Charles Best leads DonorsChoose.org, a nonprofit website on which teachers can post their specific classroom needs and receive crowdfunding. Starting in 1998, Charles spent five years teaching history in a high school in the Bronx. Noticing that limited classroom resources were available to his students was what moved him to launch DonorsChoose.org. To date, teachers at more than 80 percent of all the public schools in America have used DonorsChoose.org, and more than 3 million people have contributed. I recently talked with Charles about DonorsChoose.org and the role of philanthropy in education.
Rick Hess: So Charles, what exactly is DonorsChoose.org?
Charles Best: DonorsChoose.org is a simple, vivid, and personal way for anyone to help a classroom in need. Teachers from all over the country create classroom project requests—for a field trip, a classroom library, a pair of microscopes—and then donors choose the projects they want to support. To date, those 3 million donors have contributed $760 million to fund 1.2 million classroom projects created by 470,000 teachers at public and public charter schools, overwhelmingly in low-income communities.
RH: What prompted you to start it?
CB: During my first year of teaching, my colleagues and I—like so many other teachers—were spending a lot of our own money on school supplies for our students. Then we’d talk in the teachers’ lunchroom about novels we’d assign to our students, a field trip we’d take them on, a science experiment we’d do … if we had the funding. I figured there were people out there who’d help teachers like us, if they could see where their money was going and hear back from the classroom they chose to help. So using pencil and paper—because I was not a techie—I sketched out a website public school teachers could use to create classroom project requests, and donors could choose projects they wanted to support. A programmer who’d recently emigrated from Poland to N.Y.C. was able to turn my pencil-and-paper drawings into a rudimentary website, and my students volunteered after school to help get the site off the ground. We were off!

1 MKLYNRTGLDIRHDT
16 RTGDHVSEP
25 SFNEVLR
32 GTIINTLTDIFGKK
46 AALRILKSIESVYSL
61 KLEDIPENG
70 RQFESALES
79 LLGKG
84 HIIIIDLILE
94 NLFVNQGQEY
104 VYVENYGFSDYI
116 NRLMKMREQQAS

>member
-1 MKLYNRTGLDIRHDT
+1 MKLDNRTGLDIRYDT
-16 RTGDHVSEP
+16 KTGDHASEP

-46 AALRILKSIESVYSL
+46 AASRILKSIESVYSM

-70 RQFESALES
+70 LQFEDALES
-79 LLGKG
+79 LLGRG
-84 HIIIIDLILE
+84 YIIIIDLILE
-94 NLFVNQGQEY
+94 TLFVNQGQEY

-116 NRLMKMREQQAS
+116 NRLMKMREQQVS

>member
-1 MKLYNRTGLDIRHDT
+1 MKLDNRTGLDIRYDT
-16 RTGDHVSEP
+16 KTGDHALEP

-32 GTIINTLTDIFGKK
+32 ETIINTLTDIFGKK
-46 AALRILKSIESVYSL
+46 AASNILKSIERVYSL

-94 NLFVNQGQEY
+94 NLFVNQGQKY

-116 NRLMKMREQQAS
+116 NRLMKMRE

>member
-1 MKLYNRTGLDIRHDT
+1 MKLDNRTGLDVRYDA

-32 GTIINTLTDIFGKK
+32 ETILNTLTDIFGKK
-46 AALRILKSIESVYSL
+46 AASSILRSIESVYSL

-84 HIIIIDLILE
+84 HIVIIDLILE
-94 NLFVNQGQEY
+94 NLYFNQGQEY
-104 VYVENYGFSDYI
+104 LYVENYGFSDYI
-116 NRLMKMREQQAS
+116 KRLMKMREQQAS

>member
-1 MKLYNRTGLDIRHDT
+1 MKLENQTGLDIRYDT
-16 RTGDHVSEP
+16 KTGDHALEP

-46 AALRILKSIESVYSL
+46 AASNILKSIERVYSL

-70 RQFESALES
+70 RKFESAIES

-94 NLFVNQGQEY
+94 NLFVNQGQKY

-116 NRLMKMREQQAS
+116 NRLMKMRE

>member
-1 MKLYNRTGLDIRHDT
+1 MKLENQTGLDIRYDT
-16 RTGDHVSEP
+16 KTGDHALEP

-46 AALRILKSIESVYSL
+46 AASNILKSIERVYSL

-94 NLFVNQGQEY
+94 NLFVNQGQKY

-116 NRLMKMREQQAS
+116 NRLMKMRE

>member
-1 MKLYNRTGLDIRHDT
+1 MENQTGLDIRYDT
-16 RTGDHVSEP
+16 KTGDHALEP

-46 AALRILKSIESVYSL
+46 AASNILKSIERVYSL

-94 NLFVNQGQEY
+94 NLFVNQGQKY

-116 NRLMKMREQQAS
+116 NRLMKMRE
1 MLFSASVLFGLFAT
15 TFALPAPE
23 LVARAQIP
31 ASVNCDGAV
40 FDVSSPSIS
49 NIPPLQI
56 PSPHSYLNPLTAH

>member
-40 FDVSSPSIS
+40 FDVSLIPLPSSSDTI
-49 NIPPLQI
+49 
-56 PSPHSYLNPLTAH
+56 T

RH: Can you explain a bit more about the mechanics of how this all works?
CB: A teacher does not need any experience with grant writing to use DonorsChoose.org. They just need to explain, in plainspeak, what resource they want for their students, and how it will help them learn. We vet and authenticate the teacher’s project before posting it to the public site. About 20 percent of project requests are returned to the draft stage with follow-up questions for the teacher. When a project is funded, we do not send cash to the teacher. Instead, we purchase the materials and have them shipped to the classroom—or in the case of a field trip, we pay the bus company, the museum, or some other provider. We also alert the school’s principal and other registered teachers at that school in advance of every shipment via fax and email, so they know when to expect the materials. Finally, after materials arrive, teachers report on how those materials are being used in their classroom, and students write thank-you notes to their donors!
RH: Seems like this involves a slew of moving parts. What are the biggest challenges to making this work?
CB: It’s a lot of moving parts! This school year alone, teachers will create over 300,000 classroom project requests, each of which has to be carefully vetted and authenticated. To make that work scalable, we’ve turned to some of our best teacher users. About 200 of them have volunteered to receive extensive training in how to screen project requests, which they now do at incredible scale. More than 200,000 of those projects will be funded. To make fulfillment of those projects scalable, we developed an electronic procurement system in which teachers specify the exact items they need, and DonorsChoose.org staff purchase those items with great efficiency. That’s the same system which enables us to track how every dollar is spent and provide total accountability to donors and school district administrators. From the very beginning, when we were operating out of my classroom in the Bronx, we’ve had that high-touch, labor-intensive model for ensuring end-to-end integrity. What’s changed is that we’ve found ways to make that work scalable—by crowdsourcing some labor to our best teacher users and by using technology to automate a lot of other labor.